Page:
“In the next few days, it is my strong hope, that the Commonwealth shall reaffirm, and reinvigorate, this great purpose.
“Now, ladies and gentlemen, I don’t have to tell you that much has changed during the four years since my last visit to Australia. Biggest of them all, the global economy has endured its first truly global crisis.
“Indeed, it has endured the worst financial crisis and recession since the 1930s; it ruined venerable banks; it battered established currencies; it shook governments to their core; and it triggered aftershocks and repercussions with which we must still contend.
“Canada, and Australia it must be said, have weathered it all better than most. Our financial institutions, our household sector and our government balance sheets entered the crisis in positions of strength. These lessened the recession’s impact and gave us more and better options to deal with it.
“In Canada, we took prompt, effective action to stimulate our economy. We also turned our attention early on to medium-term plans to protect our public finances and to return to balanced budgets.
“Canada will meet G-20 fiscal targets next year, well ahead of schedule. We have already largely wrapped up the measures of 2008-2009 and are moving to the Next Phase of Canada’s Economic Action Plan – a long-term, pro-growth and jobs agenda.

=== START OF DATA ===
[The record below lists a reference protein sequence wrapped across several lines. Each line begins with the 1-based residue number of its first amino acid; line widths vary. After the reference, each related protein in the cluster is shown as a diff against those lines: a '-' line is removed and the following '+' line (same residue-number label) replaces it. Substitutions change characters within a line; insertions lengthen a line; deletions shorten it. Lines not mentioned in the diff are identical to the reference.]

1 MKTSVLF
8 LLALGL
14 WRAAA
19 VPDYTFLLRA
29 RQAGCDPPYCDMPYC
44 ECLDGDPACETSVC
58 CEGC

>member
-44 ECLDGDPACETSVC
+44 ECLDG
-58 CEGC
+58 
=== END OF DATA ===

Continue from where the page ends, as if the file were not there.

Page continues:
“And job creation is healthy. We have created more than 650,000 jobs since July 2009. As a result, Canada is one of only two G-8 countries that have more people working now than before the 2008 recession.
“Canada is also a country that, due to a range of policies, was just declared by Forbes magazine to be the best country in the world for business. I recall, by the way, that Euromoney magazine this year named Australian Treasurer Wayne Swann the World’s Best Treasurer. Give him a hand.
“I do have to point out, however, that Canada’s own Finance Minister, Jim Flaherty, won the title two years before Wayne. So we still think Jim is the best! And, in a few words, what Jim has been trying to do, and has in fact been doing very well, is to find the right balance between supporting Canadians through stimulating jobs and growth, while still reducing our deficit in a responsible manner.